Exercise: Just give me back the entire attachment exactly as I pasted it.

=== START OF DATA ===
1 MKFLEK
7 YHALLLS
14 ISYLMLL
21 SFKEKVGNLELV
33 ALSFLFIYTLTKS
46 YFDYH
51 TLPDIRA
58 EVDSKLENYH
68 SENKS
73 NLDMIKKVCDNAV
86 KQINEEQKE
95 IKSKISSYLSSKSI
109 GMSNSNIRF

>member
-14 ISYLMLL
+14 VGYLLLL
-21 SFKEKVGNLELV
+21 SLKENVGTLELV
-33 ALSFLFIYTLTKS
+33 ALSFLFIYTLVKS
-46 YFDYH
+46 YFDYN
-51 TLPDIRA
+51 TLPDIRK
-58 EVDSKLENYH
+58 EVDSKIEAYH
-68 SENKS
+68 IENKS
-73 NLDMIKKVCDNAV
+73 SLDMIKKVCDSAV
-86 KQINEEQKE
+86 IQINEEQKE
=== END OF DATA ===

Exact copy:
1 MKFLEK
7 YHALLLS
14 ISYLMLL
21 SFKEKVGNLELV
33 ALSFLFIYTLTKS
46 YFDYH
51 TLPDIRA
58 EVDSKLENYH
68 SENKS
73 NLDMIKKVCDNAV
86 KQINEEQKE
95 IKSKISSYLSSKSI
109 GMSNSNIRF

>member
-14 ISYLMLL
+14 VGYLLLL
-21 SFKEKVGNLELV
+21 SLKENVGTLELV
-33 ALSFLFIYTLTKS
+33 ALSFLFIYTLVKS
-46 YFDYH
+46 YFDYN
-51 TLPDIRA
+51 TLPDIRK
-58 EVDSKLENYH
+58 EVDSKIEAYH
-68 SENKS
+68 IENKS
-73 NLDMIKKVCDNAV
+73 SLDMIKKVCDSAV
-86 KQINEEQKE
+86 IQINEEQKE